The Power of Point of View

Another word on Mark 6:47-52. . .with a focus on “Focalization” – STEVE BLACK

Steve BlackI wish to consider Mark 6:47-52, in the light of some of the conversation on this blog concerning it (see posts of Dec 5/2012, Dec 12/2012, Dec 13/2012, Dec 20/2012, Dec 21/2012, Jan 8/2013). I should note that my interest at this point is not so much the staging of this passage in a live presentation as it is a narratological analysis.

Focus has been made in the preceding conversation on the psychological focalization through the disciples in 6:49-52. Yet previous to this, the story was internally focalized through Jesus. (I prefer to speak of “focalization” rather than point of view.) “When *he saw* that they were straining at the oars against an adverse wind, he came towards them early in the morning, walking on the sea. *He intended* to pass them by” (6:48). The narrator starts this episode from Jesus’ perspective by explaining what he saw and intended. If this were a movie, the camera would be set next to Jesus on the shore with the disciples in the distance on the water.

This shifts in 6:49-52 where the story is internally focalized through the disciples. The reader gains entry into this story through the perspective of the disciples. The narrator does not say in 6:49 “Jesus was walking on the sea,” but “*they saw* [Jesus] walking on the sea.” Hence, what the reader sees is filtered through what the disciples see and feel.

The shift in focalization at 6:49 moving from Jesus to the disciples is accompanied by a shift from externally focalized disciples to an externally focalized Jesus. That is, in 6:47-48 the disciples’ inner consciousness is not penetrated and they are represented externally, but Jesus’ inner consciousness is represented, while in 6:49-52 the situation is reversed, and the Jesus’ inner consciousness is not penetrated and the disciples’ inner consciousness is represented. Initially Jesus is close to the “camera” and the disciples far away, but then the disciples are close and Jesus far away.

It is interesting the narrator does not focalize things through both Jesus and the disciples at the same time. It is as if they are in two distinct camps and must be kept separate. The disciples may be traveling with Jesus in the narrative, but the focalization separates them from him.

Now when we get to the second part of the episode, which is focalized through the disciples, the reader and the disciples both have Jesus as an object of consideration in this episode. It is likely that the reader, along with the disciples, finds it astonishing that Jesus is walking on the water. The reader experiences the narrative from the point of view of the disciples, but of course, the reader also knows more than the disciples. The juxtaposition of the internal focalization of the disciples with the superior knowledge of the reader, as Robert Tannehill argues, might be explained as a means to challenge the reader to become fully aware “of the difficulty of discipleship and the possibility of discipleship failure in their own lives” (Dec 13/2012). However, it may also be a means of making the reader feel superior to the disciples. The closeness wrought by means of the internal focalization invites the reader to closely consider the disciples’ reactions, while the contrast on the informational plane invites to the reader to enjoy her better understanding of the event.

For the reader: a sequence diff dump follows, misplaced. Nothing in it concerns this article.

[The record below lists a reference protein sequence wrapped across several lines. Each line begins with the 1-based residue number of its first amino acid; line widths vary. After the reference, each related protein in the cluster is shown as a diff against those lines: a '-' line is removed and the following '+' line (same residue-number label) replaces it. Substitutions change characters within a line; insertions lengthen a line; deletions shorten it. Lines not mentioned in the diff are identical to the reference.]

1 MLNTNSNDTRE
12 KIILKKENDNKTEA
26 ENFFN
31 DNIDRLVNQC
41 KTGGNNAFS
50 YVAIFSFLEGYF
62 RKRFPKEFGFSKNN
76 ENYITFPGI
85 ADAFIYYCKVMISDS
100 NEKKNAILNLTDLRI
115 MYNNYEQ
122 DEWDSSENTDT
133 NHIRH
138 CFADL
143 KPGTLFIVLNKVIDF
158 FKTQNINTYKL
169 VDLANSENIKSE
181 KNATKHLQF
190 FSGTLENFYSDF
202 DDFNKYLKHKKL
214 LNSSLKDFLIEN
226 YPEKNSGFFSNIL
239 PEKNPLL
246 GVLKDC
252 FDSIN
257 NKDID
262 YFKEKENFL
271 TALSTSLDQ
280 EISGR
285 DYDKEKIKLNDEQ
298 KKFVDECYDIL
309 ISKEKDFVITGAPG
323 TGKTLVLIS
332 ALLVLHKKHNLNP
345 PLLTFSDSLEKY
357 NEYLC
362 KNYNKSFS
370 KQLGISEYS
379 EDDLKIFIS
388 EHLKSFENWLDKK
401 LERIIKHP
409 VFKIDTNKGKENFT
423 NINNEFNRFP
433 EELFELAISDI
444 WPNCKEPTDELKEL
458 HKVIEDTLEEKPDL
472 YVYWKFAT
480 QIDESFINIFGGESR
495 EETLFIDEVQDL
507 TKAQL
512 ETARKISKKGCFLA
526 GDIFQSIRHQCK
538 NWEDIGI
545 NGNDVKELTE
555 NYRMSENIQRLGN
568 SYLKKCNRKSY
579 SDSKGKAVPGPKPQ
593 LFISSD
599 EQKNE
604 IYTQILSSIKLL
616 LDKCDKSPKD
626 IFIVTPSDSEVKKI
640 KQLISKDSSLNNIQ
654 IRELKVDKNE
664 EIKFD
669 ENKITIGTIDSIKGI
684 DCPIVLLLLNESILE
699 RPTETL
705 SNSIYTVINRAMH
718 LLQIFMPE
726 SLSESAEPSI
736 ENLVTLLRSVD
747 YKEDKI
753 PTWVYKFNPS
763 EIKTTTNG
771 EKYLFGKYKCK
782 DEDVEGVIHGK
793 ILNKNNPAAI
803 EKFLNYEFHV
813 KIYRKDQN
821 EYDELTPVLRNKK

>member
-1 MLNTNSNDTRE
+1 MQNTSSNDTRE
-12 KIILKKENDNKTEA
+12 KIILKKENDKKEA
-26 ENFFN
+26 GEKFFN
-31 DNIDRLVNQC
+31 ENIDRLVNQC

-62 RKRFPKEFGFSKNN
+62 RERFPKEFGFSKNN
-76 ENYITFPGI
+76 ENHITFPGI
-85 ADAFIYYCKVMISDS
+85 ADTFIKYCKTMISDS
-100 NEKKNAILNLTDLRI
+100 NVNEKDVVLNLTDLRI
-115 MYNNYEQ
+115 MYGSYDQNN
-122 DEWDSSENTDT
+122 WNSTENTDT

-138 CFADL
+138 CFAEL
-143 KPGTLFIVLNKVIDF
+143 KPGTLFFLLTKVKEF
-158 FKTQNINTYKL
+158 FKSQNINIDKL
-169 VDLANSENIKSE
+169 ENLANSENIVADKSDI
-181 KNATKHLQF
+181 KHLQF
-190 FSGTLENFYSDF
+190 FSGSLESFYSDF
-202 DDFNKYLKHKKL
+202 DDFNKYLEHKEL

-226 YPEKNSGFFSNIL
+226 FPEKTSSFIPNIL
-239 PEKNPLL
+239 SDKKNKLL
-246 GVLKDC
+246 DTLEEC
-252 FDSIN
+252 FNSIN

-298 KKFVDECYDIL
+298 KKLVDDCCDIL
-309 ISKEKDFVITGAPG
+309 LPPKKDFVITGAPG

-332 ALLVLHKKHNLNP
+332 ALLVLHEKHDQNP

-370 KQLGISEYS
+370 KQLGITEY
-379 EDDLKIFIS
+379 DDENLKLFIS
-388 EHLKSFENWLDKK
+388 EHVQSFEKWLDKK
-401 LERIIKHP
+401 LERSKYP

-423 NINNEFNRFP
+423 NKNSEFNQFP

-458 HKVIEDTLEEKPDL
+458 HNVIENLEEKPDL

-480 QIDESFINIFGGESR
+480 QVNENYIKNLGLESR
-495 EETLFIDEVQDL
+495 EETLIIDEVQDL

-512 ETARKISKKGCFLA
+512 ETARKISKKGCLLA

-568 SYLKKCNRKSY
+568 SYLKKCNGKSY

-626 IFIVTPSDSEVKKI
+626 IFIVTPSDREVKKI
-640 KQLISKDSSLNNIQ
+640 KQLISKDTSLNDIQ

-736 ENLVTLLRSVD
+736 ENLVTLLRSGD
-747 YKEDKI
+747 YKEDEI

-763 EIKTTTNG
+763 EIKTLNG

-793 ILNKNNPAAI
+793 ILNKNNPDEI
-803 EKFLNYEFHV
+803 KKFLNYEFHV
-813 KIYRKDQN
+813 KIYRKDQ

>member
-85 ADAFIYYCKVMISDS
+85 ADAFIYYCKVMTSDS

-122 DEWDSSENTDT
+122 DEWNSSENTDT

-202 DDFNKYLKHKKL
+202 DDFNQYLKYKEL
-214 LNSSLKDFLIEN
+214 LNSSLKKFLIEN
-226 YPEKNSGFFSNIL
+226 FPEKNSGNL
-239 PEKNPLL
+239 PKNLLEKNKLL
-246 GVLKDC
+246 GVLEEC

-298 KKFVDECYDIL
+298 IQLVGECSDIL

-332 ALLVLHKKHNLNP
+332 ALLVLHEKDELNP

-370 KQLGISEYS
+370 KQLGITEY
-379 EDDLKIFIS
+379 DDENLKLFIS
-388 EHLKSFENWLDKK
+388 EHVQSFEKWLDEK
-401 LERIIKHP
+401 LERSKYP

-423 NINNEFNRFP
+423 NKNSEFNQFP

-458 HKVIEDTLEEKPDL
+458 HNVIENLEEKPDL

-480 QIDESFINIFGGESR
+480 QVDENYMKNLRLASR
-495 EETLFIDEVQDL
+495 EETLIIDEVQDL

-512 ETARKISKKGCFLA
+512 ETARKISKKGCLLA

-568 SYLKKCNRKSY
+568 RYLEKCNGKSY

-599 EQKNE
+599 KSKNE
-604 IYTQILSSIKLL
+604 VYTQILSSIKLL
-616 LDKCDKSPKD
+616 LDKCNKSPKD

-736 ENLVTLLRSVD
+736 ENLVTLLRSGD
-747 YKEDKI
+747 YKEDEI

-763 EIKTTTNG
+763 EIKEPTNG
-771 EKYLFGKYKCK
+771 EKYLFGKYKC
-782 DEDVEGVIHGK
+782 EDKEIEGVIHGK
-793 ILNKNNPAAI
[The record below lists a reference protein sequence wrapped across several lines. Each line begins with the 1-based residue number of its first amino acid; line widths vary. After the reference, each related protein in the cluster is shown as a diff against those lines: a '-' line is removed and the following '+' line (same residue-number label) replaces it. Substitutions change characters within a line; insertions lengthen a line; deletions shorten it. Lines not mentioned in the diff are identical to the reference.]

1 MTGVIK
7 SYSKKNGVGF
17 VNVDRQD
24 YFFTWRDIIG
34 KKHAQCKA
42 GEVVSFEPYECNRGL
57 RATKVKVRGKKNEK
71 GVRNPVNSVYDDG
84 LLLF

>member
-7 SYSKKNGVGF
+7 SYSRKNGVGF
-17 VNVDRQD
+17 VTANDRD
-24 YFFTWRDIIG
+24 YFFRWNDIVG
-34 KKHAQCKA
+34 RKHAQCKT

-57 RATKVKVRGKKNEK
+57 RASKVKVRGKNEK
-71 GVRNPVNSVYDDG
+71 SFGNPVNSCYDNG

As Jesus steps into the boat and calm is restored, the disciples are said to be “utterly astounded.” It might be that the implied reader is intended to react with astonishment as well. Form critics have argued that a response of wonder to miracles is not only suitable, but also expected. If this is her reaction, then it seems that she is being “set up.” The narrator interprets the disciples’ astonishment entirely negatively, and if the reader has reacted similarly, then she also might fear that her heart has also been hardened. The feeling of superiority provided on the informational plane is subverted by the psychological plane. The narrator sets the reader up by making her feel superior to the disciples, only to subtly suggest that she is more like them at this point than she might want to think. The final clause in 6:52 explains the reason behind the hardening – a failure to understand the multiplication of the loaves. If the reader has reacted as I have suggested she might, then she will carefully reconsider the story of the multiplication of the loaves. Hence, rather than forcing the reader to consider the “possibility of discipleship failure in their own lives,” this passage might be a means of engaging the reader in an ever more careful reading of the text, with the disciples providing a negative example of what might happen if she does not take appropriate heed.

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